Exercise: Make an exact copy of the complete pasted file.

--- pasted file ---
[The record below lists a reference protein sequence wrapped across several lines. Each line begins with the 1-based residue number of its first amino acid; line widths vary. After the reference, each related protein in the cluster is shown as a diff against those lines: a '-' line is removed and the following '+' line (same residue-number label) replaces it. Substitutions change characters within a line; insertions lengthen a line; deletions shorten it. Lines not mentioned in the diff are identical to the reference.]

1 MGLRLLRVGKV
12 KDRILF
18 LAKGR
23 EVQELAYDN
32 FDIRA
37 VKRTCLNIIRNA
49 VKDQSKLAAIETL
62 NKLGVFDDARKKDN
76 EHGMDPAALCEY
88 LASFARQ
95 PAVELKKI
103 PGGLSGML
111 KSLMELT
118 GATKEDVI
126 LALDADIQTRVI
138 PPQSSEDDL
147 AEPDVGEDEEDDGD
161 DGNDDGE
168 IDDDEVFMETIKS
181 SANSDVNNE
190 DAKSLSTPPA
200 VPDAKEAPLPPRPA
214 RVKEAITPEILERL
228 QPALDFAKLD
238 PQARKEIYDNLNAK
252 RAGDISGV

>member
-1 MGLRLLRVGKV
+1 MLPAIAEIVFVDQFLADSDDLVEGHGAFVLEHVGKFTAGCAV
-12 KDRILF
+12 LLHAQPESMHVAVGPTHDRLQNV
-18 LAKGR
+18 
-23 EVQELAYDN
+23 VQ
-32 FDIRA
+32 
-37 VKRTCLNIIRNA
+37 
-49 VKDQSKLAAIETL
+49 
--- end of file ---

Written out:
[The record below lists a reference protein sequence wrapped across several lines. Each line begins with the 1-based residue number of its first amino acid; line widths vary. After the reference, each related protein in the cluster is shown as a diff against those lines: a '-' line is removed and the following '+' line (same residue-number label) replaces it. Substitutions change characters within a line; insertions lengthen a line; deletions shorten it. Lines not mentioned in the diff are identical to the reference.]

1 MGLRLLRVGKV
12 KDRILF
18 LAKGR
23 EVQELAYDN
32 FDIRA
37 VKRTCLNIIRNA
49 VKDQSKLAAIETL
62 NKLGVFDDARKKDN
76 EHGMDPAALCEY
88 LASFARQ
95 PAVELKKI
103 PGGLSGML
111 KSLMELT
118 GATKEDVI
126 LALDADIQTRVI
138 PPQSSEDDL
147 AEPDVGEDEEDDGD
161 DGNDDGE
168 IDDDEVFMETIKS
181 SANSDVNNE
190 DAKSLSTPPA
200 VPDAKEAPLPPRPA
214 RVKEAITPEILERL
228 QPALDFAKLD
238 PQARKEIYDNLNAK
252 RAGDISGV

>member
-1 MGLRLLRVGKV
+1 MLPAIAEIVFVDQFLADSDDLVEGHGAFVLEHVGKFTAGCAV
-12 KDRILF
+12 LLHAQPESMHVAVGPTHDRLQNV
-18 LAKGR
+18 
-23 EVQELAYDN
+23 VQ
-32 FDIRA
+32 
-37 VKRTCLNIIRNA
+37 
-49 VKDQSKLAAIETL
+49 